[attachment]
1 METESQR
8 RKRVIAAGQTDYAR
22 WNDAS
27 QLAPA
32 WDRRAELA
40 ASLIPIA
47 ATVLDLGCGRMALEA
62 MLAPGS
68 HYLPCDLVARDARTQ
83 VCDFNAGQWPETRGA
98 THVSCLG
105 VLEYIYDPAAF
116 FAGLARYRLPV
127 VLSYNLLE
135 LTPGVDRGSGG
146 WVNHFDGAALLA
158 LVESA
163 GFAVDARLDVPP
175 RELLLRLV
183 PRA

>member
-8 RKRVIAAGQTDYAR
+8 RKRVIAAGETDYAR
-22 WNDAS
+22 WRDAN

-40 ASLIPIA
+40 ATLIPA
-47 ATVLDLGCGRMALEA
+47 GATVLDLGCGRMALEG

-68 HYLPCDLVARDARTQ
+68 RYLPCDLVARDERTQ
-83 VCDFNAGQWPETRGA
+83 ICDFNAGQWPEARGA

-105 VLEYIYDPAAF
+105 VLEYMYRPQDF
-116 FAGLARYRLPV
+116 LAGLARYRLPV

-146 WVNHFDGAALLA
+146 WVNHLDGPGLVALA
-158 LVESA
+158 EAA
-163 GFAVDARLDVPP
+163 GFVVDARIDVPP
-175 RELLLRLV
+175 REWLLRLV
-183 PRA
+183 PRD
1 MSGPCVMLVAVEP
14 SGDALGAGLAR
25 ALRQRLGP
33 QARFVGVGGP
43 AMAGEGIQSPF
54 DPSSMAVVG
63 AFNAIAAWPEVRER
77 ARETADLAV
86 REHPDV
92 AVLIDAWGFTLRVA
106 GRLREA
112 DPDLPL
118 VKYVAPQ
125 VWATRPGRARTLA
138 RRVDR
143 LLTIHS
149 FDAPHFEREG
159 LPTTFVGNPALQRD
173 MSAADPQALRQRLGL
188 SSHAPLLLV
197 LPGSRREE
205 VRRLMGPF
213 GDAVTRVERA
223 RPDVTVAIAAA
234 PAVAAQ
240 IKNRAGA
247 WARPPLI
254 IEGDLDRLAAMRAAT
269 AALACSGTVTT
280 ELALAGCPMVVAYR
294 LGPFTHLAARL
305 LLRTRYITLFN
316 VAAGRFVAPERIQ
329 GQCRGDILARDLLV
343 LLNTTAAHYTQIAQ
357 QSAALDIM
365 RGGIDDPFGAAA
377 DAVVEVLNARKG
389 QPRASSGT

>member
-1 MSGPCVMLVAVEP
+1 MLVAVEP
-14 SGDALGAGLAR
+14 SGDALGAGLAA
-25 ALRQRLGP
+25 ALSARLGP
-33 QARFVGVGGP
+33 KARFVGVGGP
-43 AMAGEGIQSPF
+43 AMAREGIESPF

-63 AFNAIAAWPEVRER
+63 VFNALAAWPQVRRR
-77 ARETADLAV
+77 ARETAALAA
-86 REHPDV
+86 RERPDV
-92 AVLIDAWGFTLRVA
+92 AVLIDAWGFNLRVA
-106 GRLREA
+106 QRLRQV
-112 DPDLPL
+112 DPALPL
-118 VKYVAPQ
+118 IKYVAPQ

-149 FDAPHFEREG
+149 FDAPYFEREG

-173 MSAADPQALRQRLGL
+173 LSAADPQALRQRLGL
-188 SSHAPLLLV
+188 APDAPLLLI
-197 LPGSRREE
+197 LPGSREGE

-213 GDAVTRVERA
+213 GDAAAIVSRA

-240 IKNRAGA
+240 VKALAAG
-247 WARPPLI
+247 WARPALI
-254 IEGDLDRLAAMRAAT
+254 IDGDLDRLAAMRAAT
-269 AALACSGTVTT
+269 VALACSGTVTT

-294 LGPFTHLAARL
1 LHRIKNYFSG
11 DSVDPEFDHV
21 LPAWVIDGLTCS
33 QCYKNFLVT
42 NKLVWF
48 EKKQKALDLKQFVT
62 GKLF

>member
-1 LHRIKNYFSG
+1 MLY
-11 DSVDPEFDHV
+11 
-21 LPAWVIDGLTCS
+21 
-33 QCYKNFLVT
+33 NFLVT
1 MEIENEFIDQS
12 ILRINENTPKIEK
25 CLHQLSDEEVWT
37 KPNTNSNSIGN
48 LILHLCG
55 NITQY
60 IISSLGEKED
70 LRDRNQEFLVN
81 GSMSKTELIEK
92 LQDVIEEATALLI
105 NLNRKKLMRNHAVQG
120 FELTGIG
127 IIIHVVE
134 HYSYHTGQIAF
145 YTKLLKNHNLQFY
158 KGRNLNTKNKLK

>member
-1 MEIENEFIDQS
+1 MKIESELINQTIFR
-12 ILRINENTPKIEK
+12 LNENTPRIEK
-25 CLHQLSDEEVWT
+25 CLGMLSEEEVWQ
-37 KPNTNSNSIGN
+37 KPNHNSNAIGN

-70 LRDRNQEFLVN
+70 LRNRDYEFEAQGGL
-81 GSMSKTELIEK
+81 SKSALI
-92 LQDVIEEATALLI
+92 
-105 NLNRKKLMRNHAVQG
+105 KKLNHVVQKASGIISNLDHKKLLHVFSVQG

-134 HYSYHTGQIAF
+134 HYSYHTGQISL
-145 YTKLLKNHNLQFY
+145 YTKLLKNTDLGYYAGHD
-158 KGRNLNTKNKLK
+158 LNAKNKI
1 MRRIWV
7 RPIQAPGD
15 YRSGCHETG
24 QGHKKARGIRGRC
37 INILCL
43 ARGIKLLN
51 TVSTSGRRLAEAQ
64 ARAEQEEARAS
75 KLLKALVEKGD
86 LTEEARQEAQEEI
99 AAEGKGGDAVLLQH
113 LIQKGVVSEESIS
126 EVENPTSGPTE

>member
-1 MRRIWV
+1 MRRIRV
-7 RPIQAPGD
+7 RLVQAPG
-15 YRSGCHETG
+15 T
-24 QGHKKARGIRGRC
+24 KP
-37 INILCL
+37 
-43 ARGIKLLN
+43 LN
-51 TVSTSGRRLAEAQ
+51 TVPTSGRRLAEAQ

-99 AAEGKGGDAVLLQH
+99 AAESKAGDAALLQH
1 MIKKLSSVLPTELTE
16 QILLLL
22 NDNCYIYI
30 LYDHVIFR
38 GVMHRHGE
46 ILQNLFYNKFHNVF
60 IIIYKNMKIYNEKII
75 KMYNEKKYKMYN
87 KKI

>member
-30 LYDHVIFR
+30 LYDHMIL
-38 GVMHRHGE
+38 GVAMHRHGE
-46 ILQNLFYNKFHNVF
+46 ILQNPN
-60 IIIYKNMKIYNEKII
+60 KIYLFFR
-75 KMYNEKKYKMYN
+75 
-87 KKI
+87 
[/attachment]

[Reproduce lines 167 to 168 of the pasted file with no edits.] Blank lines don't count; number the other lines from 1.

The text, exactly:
+12 LNENTPRIEK
-25 CLHQLSDEEVWT